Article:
Journal of Clinical and Aesthetic Dermatology

Plaque-type Psoriasis Supplement 2016

An evidence-based, peer-reviewed journal for practicing clinicians in the field of dermatology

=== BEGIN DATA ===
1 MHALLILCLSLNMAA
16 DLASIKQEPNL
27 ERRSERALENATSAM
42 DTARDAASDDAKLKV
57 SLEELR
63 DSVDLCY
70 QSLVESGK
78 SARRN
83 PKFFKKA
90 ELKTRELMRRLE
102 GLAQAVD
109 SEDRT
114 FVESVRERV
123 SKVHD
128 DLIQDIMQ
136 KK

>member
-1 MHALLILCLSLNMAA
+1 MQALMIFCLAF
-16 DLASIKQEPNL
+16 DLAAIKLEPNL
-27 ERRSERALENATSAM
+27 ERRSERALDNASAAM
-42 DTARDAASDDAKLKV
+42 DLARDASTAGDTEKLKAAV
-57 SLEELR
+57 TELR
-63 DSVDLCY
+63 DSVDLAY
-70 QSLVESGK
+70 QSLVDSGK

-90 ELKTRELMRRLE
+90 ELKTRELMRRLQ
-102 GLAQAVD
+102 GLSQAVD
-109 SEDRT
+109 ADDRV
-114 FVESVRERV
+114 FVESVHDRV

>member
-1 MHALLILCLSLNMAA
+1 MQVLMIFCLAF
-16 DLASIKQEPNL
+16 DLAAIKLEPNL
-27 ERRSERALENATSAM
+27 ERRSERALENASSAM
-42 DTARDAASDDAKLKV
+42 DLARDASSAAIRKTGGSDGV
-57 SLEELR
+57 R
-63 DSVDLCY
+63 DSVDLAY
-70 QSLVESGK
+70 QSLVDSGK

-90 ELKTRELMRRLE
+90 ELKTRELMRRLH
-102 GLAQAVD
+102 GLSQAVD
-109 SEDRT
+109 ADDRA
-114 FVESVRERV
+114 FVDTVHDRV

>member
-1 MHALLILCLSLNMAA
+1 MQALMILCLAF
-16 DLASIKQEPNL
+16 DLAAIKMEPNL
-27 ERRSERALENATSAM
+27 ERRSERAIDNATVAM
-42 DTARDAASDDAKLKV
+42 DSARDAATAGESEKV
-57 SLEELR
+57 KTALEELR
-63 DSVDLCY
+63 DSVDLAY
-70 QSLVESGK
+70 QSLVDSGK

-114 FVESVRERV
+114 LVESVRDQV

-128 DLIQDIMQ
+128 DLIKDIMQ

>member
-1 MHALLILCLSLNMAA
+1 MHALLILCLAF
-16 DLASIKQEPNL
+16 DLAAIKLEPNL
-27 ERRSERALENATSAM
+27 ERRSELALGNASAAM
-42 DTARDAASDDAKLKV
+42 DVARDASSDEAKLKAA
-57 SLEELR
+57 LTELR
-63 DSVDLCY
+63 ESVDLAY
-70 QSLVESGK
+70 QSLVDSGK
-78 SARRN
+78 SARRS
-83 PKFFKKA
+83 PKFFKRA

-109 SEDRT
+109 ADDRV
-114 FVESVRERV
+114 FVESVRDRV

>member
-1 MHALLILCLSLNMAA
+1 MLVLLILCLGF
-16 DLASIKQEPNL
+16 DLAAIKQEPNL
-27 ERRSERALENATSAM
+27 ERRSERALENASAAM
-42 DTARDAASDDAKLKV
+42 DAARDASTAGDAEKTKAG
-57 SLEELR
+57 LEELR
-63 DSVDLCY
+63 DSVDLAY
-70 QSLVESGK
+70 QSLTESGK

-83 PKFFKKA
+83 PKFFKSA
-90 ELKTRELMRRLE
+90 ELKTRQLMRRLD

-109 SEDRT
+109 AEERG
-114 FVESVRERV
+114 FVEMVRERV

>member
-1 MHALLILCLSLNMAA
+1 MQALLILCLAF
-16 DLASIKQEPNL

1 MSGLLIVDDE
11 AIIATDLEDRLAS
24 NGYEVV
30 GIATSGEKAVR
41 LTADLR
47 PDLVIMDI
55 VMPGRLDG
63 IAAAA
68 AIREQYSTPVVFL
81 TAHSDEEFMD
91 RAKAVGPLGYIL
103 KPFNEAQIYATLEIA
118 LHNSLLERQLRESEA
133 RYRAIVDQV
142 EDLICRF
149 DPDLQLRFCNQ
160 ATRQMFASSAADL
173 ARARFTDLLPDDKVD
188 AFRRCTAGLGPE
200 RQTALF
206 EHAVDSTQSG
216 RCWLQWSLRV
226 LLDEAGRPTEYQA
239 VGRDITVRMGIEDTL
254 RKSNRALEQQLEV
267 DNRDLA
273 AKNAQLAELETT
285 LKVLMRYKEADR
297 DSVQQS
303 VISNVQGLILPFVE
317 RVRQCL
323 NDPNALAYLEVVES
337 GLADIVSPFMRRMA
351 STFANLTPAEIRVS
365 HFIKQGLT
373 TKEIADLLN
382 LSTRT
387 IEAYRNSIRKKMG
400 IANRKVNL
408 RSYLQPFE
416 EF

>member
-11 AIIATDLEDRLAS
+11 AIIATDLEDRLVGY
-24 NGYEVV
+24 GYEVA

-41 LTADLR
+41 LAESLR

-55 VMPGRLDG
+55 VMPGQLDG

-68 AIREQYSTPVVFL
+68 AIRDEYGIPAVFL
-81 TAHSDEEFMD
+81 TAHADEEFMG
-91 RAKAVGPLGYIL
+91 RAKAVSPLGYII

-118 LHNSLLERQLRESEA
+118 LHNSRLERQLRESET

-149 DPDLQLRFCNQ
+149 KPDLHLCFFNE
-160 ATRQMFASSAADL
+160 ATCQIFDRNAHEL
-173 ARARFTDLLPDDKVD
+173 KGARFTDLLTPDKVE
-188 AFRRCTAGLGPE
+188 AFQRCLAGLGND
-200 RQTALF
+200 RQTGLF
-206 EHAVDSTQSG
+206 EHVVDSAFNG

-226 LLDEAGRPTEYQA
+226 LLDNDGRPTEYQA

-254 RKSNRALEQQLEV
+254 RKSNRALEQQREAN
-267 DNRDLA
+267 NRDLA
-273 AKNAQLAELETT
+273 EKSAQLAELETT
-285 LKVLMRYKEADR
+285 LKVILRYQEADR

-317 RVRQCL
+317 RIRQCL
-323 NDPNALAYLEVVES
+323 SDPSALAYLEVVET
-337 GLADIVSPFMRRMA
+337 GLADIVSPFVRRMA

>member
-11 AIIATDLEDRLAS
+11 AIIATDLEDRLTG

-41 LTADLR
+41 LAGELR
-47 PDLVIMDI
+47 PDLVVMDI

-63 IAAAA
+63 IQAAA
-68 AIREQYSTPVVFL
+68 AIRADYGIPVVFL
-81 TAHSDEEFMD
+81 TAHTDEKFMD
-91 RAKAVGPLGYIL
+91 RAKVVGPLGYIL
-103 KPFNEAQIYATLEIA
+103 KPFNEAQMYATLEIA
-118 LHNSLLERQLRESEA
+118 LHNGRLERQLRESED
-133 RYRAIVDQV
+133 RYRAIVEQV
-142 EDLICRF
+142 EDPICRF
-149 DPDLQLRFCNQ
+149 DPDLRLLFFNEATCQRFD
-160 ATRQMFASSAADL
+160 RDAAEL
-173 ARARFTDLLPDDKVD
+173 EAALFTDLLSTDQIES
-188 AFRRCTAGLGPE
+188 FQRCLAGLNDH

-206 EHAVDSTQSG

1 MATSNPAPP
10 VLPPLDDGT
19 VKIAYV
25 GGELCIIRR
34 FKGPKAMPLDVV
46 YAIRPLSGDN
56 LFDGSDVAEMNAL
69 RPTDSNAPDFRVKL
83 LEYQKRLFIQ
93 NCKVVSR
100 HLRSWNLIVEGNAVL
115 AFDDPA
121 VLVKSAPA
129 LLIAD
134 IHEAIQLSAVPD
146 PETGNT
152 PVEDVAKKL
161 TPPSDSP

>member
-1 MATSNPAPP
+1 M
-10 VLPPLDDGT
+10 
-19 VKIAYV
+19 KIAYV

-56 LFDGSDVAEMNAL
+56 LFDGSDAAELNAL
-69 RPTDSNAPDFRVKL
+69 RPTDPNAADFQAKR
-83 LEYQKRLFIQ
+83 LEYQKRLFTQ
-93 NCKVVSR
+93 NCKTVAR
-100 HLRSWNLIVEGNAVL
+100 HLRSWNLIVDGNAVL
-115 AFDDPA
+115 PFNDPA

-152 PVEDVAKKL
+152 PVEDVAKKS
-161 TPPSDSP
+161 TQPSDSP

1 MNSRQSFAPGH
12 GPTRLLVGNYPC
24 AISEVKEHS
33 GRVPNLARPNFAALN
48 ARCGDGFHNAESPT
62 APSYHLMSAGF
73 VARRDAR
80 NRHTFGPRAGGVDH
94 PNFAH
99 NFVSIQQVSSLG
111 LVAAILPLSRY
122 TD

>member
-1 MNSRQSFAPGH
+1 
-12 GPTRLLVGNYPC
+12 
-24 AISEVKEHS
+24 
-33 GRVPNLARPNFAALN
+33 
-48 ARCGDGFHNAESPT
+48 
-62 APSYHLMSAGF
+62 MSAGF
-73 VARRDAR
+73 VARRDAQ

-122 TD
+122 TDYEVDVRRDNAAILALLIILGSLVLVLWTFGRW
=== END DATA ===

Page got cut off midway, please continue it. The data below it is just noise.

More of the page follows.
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A Novel Paradigm for Treatment of Moderate-to-severe Plaque-type Psoriasis [JUNE 2016 • VOLUME 9 • NUMBER 6 • SUPPLEMENT 1] SUPPLEMENT TO THE JOURNAL OF CLINICAL AND AESTHETIC DERMATOLOGY S3 Introduction Psoriasis is a chronic inflammatory disease characterized by skin lesions and systemic inflammation. It is thought to be due to aberrant activation of the interleukin (IL)-23/T-helper (Th)17 immunologic pathway through a complex interplay between genetics and the environment. 1 Psoriasis is associated not only with physical morbidity, but also significant psychosocial impairment and a negative impact on quality of life. 2 Our understanding of the pathophysiology of psoriasis has greatly increased over the past few decades, in parallel with the development of new drugs to treat it. Prior to the 1980s, psoriasis was believed to be primarily a keratinocyte disorder, whereas, in the1980s, it was thought to be a disease primarily caused by general T cell activation. By the 1990s, the increasing importance of Th1 cells, IL-12, interferon gamma (IFNγ), and tumor necrosis alpha (TNFα) was noted. 3,4 Beginning around 2005, psoriasis was no longer considered a prototype Th1-mediated kin disease, but rather an IL-23/Th17 driven disease. 5 With greater knowledge of psoriasis' immunopathogenesis, new, rationally designed drugs have been brought to market, which raise the bar in efficacy and carry greater safety profiles than their predecessors. Structural and Immune Function In Healthy Skin Considered the body's largest organ, the skin provides a barrier between the harsh external environment and our internal organs. In fact, the skin serves several specific "barrier" functions. First, as a protective function, the stratum corneum maintains normal physiologic function for deeper skin layers. It acts as a sensor to barrier compromise, stimulating repair mechanisms. The skin also serves an antioxidant role, with endogenous molecules like superoxide dismutase that quell reactive oxygen species. In addition, the stratum corneum acts as a permeability barrier to water, maintaining skin hydration and preventing water loss into the environment. When water loss is detected, the skin releases stored precursor lipids from lamellar bodies to repair the mortar between the skin cell bricks, improving the barrier and reducing transepidermal water loss (TEWL) across the stratum corneum. 6 The skin plays a role in the body's immune system, with both circulating blood cells that migrate into the skin and resident cells playing independent roles. 7 In healthy skin, pro- inflammatory and balancing regulatory processes maintain homeostasis in response to external pathogens and during wound healing. In the case of psoriasis, there is an immune imbalance, with an overabundance of pro-inflammatory mediators and cells and a lack of regulation. In order to understand the immune defects that lead to psoriasis, one must have a basic knowledge of normal skin immune function, including the characteristics of immune cells themselves and their interactions. Keratinocytes. While best known as structural cells in the epidermis, keratinocytes are directly influenced by immune cell signals and play an important role themselves in inflammatory processes. Dendritic and T-cell cell derived cytokines stimulate activation and proliferation of keratinocytes. In the case of psoriasis, hyperproliferation with resulting abnormal cellular differentiation explain the clinical appearance of thick, scaly psoriatic plaques. Moreover, keratinocytes themselves produce pro- inflammatory cytokines that promote both antimicrobial peptide production and lead to dendritic cell and T-cell activation. 8,9 Neutrophils. Neutrophils are the most abundant type of white blood cells in the body. They are considered first- responders to sites of infection or other exposure during the acute phase of inflammation, where they initiate an initial immune attack. In cases of infection, neutrophils attack foreign organisms through degranulation and phagocytosis. Large accumulations of neutrophils clinically manifest as pus in the skin. In addition, neutrophils are involved in the initiation of psoriatic lesions, and they are histologically observed in the stratum corneum of psoriatic plaques as Munro's microabscesses and in the stratum spinosum as spongiform pustules of Kogoj. 10 Neutrophil activity is stimulated by IL-17A, and neutrophils release IL-17A and chemotactic factors themselves, which promote Th17 cell recruitment to skin. 11 Dendritic cells. Dendritic cells are immune cells that exist throughout the body. They process antigens and present them to other immune cells, hence their designation as antigen-presenting cells. Their interaction with both B- cells and T-cells result in activation with subsequent cytokine production. Once activated, mature dendritic cells migrate in The Role of IL-17 in the Pathogenesis and Treatment of Psoriasis a Joshua A. Zeichner, MD; b April Armstrong, MD a Icahn School of Medicine at Mount Sinai, New York, New York b University of Southern California, Los Angeles, California

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